MarmoConvos: Exploring the History of Place + Sound

As a creative agency full of musicians, sometimes we like to geek out about the history of our trade. Recently, our Senior A&R Advisor + New Music Scout, Brandon Day, shared his knowledge about the regionalization of music and genre with the Marmoset family and sparked a mind-blowing conversation about place and sound. We thought it was pretty rad, so we’d like to share with you, too. Enjoy.

How would you define music regionalization?

Brandon Day: Regionality in music has always existed in some form or another. Whether on the macro level, by creating a new genre or subgenre, or on the micro-level, by creating a specific iteration of a current movement, there are often differences based around physical or social geography.

What locations in particular are best known for producing a specific sound?  Is one more influential than the others? How do they differ?

BD: While I'm not an expert on cultural movements in music, I've always enjoyed exploring scenes that surround different places. For instance, Elephant 6 in Athens, Georgia was a scene in the mid ’90s for acts such as The Apples in Stereo, Of Montreal, The Olivia Tremor Control, The Minders, etc. Although the collective was started in Denver, Colorado, the identity began being tied to Athens when more bands started developing in that community. What tied these bands together wasn't only location, but shared ideals. If you listen to the bands that identified with the collective, you can hear everything from experimental rock to bubblegum pop that brings to mind ‘60s era psychedelia. However, there is an audible tie that connects these artists, because they were collaborating with one another and were interested in a similar ideal.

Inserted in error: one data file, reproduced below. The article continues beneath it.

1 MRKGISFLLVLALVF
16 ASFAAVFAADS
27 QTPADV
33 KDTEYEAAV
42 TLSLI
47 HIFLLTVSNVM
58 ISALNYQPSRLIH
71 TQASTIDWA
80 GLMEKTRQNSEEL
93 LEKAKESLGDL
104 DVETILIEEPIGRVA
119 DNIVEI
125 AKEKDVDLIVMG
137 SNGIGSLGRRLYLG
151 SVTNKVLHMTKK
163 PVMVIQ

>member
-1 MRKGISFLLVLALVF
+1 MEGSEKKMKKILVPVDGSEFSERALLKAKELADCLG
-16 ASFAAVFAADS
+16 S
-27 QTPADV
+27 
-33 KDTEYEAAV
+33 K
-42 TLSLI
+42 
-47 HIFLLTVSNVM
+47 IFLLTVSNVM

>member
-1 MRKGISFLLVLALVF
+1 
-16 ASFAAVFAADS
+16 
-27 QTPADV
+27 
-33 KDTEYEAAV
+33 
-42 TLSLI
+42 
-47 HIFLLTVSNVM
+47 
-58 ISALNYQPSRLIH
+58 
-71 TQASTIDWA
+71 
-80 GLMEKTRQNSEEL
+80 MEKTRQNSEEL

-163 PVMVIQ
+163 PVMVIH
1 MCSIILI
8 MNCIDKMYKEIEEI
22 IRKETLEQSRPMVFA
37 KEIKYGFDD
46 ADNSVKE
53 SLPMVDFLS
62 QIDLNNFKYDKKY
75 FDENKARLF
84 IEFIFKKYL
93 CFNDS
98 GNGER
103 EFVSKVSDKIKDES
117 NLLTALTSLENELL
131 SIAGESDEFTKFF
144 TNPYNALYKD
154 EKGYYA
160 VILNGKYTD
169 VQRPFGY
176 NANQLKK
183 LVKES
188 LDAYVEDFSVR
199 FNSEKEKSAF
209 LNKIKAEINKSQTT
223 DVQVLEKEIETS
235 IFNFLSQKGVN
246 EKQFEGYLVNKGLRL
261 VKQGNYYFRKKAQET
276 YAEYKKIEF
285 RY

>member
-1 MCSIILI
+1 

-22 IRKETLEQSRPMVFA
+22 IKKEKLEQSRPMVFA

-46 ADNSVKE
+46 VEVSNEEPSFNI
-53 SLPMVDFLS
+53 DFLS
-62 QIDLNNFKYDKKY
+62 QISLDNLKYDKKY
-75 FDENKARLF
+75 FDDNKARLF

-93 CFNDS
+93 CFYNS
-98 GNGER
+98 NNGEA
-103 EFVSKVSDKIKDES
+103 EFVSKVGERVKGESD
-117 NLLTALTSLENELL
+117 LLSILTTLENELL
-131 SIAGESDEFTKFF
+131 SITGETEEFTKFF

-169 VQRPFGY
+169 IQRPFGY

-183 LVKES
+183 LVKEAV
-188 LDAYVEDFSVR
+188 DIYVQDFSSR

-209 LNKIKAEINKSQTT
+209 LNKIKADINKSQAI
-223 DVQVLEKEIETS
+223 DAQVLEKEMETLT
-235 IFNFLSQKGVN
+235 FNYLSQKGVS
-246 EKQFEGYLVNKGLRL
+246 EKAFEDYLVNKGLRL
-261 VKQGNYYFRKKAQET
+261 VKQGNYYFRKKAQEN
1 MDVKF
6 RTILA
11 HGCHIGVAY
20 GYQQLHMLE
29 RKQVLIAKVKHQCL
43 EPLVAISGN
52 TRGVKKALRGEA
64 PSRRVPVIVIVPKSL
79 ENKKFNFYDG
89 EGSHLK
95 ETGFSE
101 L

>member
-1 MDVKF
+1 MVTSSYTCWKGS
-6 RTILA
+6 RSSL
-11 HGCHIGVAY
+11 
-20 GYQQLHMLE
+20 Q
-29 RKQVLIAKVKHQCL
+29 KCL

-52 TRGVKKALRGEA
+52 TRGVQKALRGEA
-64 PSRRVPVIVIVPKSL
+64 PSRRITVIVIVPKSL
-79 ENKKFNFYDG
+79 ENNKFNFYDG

The idea of regionalism was more extreme pre-internet and pre-sound recordings as well. Traditional songs were passed down through families and communities and sometimes never written down. These songs (American, British, African or otherwise) were extremely regional and were tied to a physical place because of the people that lived this music.

When it comes down to it, regionalism in music is all about the people that interact with one another in a community. Just look to the development of Trap music in Atlanta, Georgia, or the burgeoning roots/rock scene in Durham, North Carolina, and you’ll see modern examples of regional collaboration.  

Do you think the artists that are drawn to these areas would have been able to achieve the same sound elsewhere? Explain.

BD: When a physical place becomes tied to a sound or movement, people outside of that community want to experience the place to revel in the atmosphere -- whether perceived or actual -- that created that sound. For instance, Muscle Shoals, Alabama was a sought after place to record in the ‘60s and ‘70s because of the sound it became known for. There were two studios in that small Southern town, both of which cultivated a gritty groove that people began knowing as the "Muscle Shoals sound." While there was nothing particularly special about these studios (besides the producers and session players), bands from all over wanted to record there to get that specific gritty, southern sound. From the early days of Etta James to later Brit rock band, The Rolling Stones, artists traveled to rural Alabama to be a part of the place that they perceived as bringing out those particular qualities in a sound recording.

Could they have created those songs at a different studio in another town? I'm sure. However, if you've traveled much, you can attest to new culture, sights, sounds and smells having a dramatic impact on your senses. If you've dramatized a place in your mind, sometimes it takes going there to feel what you've been romanticizing for so long.

Posted on October 18, 2016 and filed under Music, Field Notes.